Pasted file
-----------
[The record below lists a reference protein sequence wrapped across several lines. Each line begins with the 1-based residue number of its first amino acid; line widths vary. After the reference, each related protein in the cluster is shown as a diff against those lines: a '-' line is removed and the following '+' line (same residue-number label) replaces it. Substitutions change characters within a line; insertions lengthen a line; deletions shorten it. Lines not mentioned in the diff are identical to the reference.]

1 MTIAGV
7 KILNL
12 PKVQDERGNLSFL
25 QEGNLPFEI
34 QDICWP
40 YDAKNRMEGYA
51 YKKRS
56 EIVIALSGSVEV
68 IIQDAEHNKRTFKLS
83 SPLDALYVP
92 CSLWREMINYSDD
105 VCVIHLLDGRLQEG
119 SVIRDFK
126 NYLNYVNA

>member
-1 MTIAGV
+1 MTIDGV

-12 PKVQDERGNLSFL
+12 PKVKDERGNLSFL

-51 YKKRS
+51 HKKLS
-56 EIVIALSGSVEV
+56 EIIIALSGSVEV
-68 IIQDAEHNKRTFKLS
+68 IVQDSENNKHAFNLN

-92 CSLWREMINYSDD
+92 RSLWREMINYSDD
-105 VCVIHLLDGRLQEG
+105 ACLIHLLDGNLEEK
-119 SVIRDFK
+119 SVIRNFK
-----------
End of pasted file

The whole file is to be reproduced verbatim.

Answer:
[The record below lists a reference protein sequence wrapped across several lines. Each line begins with the 1-based residue number of its first amino acid; line widths vary. After the reference, each related protein in the cluster is shown as a diff against those lines: a '-' line is removed and the following '+' line (same residue-number label) replaces it. Substitutions change characters within a line; insertions lengthen a line; deletions shorten it. Lines not mentioned in the diff are identical to the reference.]

1 MTIAGV
7 KILNL
12 PKVQDERGNLSFL
25 QEGNLPFEI
34 QDICWP
40 YDAKNRMEGYA
51 YKKRS
56 EIVIALSGSVEV
68 IIQDAEHNKRTFKLS
83 SPLDALYVP
92 CSLWREMINYSDD
105 VCVIHLLDGRLQEG
119 SVIRDFK
126 NYLNYVNA

>member
-1 MTIAGV
+1 MTIDGV

-12 PKVQDERGNLSFL
+12 PKVKDERGNLSFL

-51 YKKRS
+51 HKKLS
-56 EIVIALSGSVEV
+56 EIIIALSGSVEV
-68 IIQDAEHNKRTFKLS
+68 IVQDSENNKHAFNLN

-92 CSLWREMINYSDD
+92 RSLWREMINYSDD
-105 VCVIHLLDGRLQEG
+105 ACLIHLLDGNLEEK
-119 SVIRDFK
+119 SVIRNFK